// Richard Hart / Hates_

Hard Deadlines

annoyances, programming

On almost every single project I’ve worked on, hard deadlines have been nearly always been the cause of any stress or frustration that arises. One day you’re asked to make rough estimates and then next thing you know they become pegged to a date in the future that you must meet at all cost (But you said you think it would only take X days!). Even worse is when someone non-technical makes the estimates for you and passes them down from on high (Look, this is the all the time we have, I’m sure you’ll be fine!).

Why do we still insist on having hard deadlines? Yeah I know, we asked for more features but now the project is “late” so you’ve failed to do your job. Yet, if the deadline wasn’t concrete, the project would have more features then initially scoped and delivered in a timely fashion, you’re a success!

New features are always requested, changes are always wanted and bugs will always be found. If everyone just accepted (understood) that writing software isn’t exact science then we’d all have a lot less stress to deal with and we can stop feeling like a failure for not meeting that pie-in-the-sky deadline.

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Cake

life

Two people want to share a cake. The reasonable person asks for half the cake, the unreasonable person asks for the whole cake. They compromise and split the difference – the unreasonable person gets three quarters of the cake and the reasonable person gets a quarter.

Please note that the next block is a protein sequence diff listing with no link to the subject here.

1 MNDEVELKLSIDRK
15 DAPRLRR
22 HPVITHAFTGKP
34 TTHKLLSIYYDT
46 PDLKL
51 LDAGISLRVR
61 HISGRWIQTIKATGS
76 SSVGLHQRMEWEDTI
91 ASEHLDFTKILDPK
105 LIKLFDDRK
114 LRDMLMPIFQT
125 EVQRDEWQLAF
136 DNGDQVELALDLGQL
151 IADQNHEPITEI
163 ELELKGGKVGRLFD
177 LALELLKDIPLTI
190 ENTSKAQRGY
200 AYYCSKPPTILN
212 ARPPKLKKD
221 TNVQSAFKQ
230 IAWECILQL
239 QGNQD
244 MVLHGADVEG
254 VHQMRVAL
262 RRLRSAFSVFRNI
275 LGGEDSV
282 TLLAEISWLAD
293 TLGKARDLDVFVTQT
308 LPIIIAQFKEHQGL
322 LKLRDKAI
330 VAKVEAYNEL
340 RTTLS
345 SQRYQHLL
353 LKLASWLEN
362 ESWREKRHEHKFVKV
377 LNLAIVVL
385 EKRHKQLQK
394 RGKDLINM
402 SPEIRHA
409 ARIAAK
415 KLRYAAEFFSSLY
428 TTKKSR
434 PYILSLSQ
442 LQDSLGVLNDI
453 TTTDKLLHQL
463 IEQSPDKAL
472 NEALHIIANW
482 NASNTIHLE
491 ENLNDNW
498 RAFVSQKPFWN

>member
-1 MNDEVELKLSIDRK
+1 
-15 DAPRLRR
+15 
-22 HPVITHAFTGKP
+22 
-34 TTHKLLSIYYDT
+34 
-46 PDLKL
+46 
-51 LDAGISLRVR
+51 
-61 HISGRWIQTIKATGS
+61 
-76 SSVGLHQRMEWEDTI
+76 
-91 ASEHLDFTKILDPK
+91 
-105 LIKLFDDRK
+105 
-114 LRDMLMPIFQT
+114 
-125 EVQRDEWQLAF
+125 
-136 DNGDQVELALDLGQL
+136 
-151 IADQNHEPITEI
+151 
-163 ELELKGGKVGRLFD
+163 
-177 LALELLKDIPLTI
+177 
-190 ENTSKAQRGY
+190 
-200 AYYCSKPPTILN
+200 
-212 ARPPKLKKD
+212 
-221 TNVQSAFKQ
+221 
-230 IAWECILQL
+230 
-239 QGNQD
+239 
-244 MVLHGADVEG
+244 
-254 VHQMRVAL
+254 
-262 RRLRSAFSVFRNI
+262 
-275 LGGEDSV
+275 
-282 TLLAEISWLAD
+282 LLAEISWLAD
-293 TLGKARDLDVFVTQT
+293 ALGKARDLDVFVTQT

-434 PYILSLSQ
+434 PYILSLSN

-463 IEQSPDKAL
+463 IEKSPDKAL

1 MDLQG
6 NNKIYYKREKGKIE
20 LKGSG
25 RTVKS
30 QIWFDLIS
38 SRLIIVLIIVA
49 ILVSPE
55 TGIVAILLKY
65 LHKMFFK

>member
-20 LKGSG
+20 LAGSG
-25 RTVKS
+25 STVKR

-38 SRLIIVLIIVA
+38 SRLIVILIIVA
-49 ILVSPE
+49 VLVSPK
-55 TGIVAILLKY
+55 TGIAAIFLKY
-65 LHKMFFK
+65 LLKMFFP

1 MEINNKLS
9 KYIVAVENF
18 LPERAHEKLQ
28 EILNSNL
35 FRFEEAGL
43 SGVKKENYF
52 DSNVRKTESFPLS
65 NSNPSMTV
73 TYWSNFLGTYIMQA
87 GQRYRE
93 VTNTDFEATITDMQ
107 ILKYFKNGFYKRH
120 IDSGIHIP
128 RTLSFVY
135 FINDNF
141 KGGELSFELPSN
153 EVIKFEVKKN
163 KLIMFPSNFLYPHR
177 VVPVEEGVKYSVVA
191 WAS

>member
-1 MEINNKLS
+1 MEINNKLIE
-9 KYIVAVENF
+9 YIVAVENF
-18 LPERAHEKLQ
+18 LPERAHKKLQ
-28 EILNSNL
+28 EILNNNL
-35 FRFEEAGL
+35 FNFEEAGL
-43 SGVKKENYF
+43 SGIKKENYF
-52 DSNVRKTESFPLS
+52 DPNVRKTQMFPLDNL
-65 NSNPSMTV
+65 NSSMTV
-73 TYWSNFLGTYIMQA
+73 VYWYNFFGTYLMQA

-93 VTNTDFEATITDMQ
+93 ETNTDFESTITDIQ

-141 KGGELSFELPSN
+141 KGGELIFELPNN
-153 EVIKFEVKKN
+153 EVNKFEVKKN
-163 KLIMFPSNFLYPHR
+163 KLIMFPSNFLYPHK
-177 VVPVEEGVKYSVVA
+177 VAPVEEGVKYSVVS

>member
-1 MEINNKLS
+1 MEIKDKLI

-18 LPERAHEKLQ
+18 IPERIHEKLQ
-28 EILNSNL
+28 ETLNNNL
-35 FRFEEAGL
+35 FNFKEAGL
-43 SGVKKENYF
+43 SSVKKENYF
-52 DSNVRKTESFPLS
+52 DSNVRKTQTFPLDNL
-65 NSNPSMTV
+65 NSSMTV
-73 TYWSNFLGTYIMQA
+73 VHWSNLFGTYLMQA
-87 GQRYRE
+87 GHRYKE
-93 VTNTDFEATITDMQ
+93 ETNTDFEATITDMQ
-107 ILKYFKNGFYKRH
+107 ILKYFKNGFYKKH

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House Prices are Rising Fast Again

housing

“The thing that is different about this bubble from the last one in 2006/2007 (and I use this word intentionally) is the sheer nervousness out there. Nobody aside from estate agents is actually excited about the rise – people are confused, and some are angry, and most people don’t understand what is happening. There is much more widespread acceptance that this cannot go on, and widespread confusion as to where buyers are actually getting their money from.”

Everyone constantly asks “Why don’t you get a mortgage?” and 99% of the time the people who ask are either those who bought during the early 80s or already own a property. Does no one see the ridiculousness of the current property market in London? Every day there is another article that talks of a looming bubble and the potential for a housing disaster.

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The Sin of Not Improving

books, quotes

“It’s no sin to be a beginner or an intermediate. It’s no sin to be a competent programmer instead of a leader. The sin is in how long you remain a beginner or an intermediate after you know what you have to do to improve.”

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A Distant Mountain

quotes

“Something that worked for me was imagining that where I wanted to be was a mountain. A distant mountain. My goal. And I knew that as long as I kept walking towards the mountain I would be all right. And when I truly was not sure what to do, I could not stop, and think about whether it was taking me towards or away from the mountain.” – Neil Gaiman

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